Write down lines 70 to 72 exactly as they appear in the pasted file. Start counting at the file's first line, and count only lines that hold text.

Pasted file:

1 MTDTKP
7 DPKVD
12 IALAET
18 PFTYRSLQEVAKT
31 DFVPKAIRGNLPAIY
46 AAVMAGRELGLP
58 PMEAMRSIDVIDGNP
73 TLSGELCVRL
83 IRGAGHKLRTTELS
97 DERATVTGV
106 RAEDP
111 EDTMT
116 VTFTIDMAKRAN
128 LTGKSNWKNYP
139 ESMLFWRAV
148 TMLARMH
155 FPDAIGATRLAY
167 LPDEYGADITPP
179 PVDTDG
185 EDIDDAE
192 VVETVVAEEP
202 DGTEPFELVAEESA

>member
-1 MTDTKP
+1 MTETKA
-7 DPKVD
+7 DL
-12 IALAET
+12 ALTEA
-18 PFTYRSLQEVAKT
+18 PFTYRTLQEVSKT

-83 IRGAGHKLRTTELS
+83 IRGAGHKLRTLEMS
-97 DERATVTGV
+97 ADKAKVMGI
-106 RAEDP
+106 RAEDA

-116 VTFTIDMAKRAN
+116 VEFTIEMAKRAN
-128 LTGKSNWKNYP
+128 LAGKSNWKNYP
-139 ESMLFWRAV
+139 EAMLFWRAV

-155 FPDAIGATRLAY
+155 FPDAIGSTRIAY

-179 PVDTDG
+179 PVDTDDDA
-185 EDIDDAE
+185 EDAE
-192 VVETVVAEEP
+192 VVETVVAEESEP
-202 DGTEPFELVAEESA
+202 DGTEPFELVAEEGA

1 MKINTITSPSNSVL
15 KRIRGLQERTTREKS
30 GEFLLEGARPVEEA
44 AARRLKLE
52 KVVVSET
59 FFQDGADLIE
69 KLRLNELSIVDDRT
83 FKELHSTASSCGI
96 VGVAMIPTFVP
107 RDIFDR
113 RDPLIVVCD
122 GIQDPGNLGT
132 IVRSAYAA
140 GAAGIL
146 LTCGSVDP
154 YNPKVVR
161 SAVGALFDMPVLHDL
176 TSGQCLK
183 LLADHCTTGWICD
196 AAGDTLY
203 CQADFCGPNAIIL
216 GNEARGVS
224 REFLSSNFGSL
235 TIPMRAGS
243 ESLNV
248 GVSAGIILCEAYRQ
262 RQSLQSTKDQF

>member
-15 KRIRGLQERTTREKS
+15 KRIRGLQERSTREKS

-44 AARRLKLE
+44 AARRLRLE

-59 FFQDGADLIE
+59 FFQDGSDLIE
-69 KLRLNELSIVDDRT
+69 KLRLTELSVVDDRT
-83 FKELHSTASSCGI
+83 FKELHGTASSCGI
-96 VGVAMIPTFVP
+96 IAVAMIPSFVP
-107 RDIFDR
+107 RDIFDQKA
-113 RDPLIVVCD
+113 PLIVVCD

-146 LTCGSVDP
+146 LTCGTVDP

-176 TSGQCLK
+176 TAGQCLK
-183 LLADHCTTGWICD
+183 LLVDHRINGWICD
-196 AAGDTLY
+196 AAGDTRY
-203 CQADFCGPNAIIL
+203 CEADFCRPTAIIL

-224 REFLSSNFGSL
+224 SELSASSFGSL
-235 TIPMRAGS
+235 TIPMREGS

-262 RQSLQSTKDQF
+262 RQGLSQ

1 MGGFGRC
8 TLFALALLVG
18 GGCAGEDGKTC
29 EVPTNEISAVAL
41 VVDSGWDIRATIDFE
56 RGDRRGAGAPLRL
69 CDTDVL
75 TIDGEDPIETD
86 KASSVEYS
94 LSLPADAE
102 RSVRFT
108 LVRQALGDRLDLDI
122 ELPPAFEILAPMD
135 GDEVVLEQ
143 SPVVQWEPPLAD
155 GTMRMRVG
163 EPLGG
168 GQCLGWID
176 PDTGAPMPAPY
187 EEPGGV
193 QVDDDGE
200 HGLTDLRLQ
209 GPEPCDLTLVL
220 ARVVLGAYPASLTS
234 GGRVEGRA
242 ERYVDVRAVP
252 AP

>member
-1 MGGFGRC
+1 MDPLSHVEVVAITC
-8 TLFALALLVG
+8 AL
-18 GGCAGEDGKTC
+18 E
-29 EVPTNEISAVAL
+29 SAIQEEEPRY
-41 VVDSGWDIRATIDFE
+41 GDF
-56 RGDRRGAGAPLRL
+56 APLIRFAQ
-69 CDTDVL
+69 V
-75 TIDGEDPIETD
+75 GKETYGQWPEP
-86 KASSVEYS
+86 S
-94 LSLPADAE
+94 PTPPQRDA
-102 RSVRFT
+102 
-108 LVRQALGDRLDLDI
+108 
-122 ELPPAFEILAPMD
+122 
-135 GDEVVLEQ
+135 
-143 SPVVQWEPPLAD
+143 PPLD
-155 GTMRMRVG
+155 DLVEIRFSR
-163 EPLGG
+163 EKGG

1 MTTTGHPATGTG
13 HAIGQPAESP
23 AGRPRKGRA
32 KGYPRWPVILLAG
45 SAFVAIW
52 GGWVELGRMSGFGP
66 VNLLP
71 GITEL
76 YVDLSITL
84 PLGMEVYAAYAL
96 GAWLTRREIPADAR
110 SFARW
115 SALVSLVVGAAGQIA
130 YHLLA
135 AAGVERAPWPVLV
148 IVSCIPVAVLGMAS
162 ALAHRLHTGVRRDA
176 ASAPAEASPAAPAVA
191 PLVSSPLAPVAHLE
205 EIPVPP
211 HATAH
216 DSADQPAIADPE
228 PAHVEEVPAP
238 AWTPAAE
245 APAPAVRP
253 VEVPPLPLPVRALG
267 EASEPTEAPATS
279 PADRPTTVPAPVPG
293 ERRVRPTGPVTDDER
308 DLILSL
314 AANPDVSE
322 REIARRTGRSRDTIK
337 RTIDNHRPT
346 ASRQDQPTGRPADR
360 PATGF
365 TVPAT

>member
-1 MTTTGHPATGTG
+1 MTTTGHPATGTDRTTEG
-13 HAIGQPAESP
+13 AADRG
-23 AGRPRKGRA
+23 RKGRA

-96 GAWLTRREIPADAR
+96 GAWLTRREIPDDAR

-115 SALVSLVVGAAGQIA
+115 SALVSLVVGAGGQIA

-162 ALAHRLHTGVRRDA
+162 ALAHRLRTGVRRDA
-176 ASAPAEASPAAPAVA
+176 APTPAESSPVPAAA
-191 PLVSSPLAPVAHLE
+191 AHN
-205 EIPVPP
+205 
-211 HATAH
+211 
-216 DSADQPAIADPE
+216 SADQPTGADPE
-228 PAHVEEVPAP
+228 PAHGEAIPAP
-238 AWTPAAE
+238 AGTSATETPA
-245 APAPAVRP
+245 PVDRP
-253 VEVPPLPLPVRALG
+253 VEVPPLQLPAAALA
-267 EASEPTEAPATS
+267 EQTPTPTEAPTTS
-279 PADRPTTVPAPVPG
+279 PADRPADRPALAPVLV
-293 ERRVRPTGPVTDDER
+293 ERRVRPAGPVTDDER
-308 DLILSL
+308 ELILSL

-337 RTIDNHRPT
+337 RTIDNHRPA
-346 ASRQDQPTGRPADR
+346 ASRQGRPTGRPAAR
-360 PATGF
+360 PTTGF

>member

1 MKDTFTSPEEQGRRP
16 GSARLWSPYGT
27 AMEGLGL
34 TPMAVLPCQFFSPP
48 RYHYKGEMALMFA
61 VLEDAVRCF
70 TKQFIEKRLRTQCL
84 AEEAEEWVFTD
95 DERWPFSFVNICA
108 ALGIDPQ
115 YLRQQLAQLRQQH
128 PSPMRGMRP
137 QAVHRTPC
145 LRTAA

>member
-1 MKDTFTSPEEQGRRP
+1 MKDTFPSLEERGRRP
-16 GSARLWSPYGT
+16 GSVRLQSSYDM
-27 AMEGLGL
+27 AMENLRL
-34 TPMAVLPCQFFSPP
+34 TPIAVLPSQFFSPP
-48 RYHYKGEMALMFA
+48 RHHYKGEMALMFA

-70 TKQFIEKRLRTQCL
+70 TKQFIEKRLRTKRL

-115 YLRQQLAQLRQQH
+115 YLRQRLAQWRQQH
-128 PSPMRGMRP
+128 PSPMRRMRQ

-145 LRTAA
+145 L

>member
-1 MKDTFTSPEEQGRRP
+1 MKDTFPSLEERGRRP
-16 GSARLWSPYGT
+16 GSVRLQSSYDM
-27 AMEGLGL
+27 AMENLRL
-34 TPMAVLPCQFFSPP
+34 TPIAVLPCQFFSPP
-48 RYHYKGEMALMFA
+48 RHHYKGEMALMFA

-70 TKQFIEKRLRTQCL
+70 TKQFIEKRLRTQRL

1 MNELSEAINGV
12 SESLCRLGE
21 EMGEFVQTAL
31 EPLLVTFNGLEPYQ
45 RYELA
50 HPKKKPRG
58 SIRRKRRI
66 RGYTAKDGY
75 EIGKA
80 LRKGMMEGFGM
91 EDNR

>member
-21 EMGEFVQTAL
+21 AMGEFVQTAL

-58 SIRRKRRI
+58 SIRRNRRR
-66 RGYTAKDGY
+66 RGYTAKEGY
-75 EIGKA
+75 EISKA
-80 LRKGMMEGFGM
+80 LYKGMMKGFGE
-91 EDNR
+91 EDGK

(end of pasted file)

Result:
161 SAVGALFDMPVLHDL
176 TSGQCLK
183 LLADHCTTGWICD